Jenkins, who helped launch two titles for DC for the New 52, is hoping to tap into his fans' enthusiasm with the campaign for Fairy Quest, which has already raised more than half its goal. Newsarama talked to the writer to find out more about the comic and the fundraising approach.

Newsarama: Paul, with the success you and Humberto had with Revelations, which you did through an established publisher, what made you want to use Kickstarter for this next series?

Jenkins: It just made sense for the project. Humberto and I did Revelations, through Dark Horse, and it was really popular in Europe. When Humberto was living in Paris, he said there wasn't a day that went by that someone didn't run up to him talking about how great Revelations was. Even though we'd done what we thought were high-profile things like Spectacular Spider-Man, in Europe, a book like Revelations was really important. It was a murder mystery set in the Vatican.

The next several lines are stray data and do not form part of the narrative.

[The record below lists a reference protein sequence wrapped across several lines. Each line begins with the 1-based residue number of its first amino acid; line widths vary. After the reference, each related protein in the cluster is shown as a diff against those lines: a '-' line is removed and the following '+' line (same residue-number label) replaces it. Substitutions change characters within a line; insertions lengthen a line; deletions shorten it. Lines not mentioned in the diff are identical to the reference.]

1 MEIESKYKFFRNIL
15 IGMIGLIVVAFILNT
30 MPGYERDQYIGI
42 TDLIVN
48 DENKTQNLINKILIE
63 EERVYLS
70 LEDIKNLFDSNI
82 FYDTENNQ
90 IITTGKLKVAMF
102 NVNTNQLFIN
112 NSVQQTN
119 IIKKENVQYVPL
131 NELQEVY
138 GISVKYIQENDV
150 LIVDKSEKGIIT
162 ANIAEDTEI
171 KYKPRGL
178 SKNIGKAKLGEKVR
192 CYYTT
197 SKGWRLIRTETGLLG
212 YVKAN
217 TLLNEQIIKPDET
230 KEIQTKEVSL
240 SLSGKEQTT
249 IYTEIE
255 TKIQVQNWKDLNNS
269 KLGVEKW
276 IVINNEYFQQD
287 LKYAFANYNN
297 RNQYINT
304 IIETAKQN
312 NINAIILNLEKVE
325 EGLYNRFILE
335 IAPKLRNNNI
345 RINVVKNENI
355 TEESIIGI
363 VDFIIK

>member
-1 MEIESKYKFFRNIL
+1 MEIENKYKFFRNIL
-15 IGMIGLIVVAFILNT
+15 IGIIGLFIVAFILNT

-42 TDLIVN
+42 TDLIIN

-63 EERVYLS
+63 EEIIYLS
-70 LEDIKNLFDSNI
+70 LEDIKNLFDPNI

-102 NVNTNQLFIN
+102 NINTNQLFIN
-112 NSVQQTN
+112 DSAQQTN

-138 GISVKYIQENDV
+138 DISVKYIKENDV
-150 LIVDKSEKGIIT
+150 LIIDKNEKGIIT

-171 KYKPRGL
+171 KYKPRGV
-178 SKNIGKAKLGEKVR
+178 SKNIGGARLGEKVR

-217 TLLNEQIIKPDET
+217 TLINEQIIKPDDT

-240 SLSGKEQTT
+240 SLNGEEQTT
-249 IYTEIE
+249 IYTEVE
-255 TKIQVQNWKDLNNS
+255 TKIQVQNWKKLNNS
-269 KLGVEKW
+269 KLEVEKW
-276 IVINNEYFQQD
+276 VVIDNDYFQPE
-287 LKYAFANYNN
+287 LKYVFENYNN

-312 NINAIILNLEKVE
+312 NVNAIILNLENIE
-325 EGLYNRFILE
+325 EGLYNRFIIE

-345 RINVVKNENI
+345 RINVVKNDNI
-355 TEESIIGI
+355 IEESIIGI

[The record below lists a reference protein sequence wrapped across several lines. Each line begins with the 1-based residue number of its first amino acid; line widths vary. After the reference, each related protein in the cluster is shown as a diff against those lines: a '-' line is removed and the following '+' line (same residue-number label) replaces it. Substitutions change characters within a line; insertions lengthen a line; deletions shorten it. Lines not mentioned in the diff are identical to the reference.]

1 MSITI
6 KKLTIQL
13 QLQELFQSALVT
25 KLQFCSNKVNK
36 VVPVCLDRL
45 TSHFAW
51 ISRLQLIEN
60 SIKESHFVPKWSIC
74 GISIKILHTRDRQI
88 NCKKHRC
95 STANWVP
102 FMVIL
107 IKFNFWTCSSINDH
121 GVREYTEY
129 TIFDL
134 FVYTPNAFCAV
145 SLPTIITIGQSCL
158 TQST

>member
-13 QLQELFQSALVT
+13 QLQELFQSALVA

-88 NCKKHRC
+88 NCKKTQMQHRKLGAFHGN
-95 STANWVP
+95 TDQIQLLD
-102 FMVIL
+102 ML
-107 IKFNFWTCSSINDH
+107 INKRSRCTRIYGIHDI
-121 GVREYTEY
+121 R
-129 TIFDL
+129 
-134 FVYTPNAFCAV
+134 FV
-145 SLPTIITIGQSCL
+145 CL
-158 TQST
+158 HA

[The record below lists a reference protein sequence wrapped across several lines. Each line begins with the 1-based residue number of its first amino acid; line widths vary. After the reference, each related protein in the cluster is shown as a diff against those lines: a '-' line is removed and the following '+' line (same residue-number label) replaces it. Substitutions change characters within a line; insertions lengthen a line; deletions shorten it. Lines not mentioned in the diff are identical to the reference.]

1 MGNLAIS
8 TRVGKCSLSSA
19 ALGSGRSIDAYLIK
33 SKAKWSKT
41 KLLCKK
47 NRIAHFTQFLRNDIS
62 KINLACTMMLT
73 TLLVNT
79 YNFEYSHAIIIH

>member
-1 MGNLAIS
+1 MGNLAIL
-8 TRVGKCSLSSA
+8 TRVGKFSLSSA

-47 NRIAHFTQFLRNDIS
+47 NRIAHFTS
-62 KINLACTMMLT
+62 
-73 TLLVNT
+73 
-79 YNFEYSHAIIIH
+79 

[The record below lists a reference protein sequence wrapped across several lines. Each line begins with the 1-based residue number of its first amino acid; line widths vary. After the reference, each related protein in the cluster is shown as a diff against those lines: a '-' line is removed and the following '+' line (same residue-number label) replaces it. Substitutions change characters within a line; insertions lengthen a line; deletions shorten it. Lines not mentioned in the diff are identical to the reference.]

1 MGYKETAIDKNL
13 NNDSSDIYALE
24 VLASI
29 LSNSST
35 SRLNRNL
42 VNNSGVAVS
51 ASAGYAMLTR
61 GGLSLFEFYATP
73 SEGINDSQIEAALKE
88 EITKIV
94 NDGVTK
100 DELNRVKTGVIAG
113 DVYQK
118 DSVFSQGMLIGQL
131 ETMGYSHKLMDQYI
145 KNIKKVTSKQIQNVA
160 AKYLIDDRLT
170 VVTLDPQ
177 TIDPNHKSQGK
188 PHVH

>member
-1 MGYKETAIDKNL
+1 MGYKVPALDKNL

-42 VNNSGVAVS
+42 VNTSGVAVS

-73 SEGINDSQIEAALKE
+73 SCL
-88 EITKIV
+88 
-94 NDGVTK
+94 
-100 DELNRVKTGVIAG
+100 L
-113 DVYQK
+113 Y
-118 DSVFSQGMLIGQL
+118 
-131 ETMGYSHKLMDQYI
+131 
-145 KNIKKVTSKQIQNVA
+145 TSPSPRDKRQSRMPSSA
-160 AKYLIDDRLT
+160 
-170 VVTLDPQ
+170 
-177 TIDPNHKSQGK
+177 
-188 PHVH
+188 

So the time came around that we were doing our next book together, and that became Fairy Quest. And we had a number of offers to publish the book. But we decided to go with a foreign publisher, and that became a mistake. They didn't pay their bills. And suddenly we were without a publisher, and we had a really sour taste in our mouth. We almost canceled the project, and we were just miserable.

That's why we decided to publish it ourselves. But then after we made 1,000 copies for conventions, they sold out immediately. People were just so excited about this story. We realized we could print it on a larger scale. But something like that takes funding.